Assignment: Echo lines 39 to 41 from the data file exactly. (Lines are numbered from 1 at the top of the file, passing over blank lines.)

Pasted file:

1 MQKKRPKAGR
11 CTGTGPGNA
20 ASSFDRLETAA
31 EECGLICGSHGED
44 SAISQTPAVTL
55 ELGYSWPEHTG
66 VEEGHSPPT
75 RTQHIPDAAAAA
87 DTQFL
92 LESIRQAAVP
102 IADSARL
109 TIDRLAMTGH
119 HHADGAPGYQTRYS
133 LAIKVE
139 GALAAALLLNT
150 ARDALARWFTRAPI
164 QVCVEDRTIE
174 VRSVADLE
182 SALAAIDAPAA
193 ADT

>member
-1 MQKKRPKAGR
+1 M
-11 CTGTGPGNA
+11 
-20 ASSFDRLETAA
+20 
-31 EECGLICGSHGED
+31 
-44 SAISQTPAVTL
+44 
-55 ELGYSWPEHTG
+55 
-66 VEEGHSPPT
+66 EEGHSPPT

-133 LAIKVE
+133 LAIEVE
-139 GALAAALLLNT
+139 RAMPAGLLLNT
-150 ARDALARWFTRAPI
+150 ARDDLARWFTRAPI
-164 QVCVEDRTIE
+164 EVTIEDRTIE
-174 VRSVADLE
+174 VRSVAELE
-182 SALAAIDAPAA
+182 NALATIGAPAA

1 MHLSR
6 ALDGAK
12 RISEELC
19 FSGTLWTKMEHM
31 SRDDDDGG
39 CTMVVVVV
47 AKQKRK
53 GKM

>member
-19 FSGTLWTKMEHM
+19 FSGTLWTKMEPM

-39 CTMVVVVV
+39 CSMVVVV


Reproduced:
+139 RAMPAGLLLNT
-150 ARDALARWFTRAPI
+150 ARDDLARWFTRAPI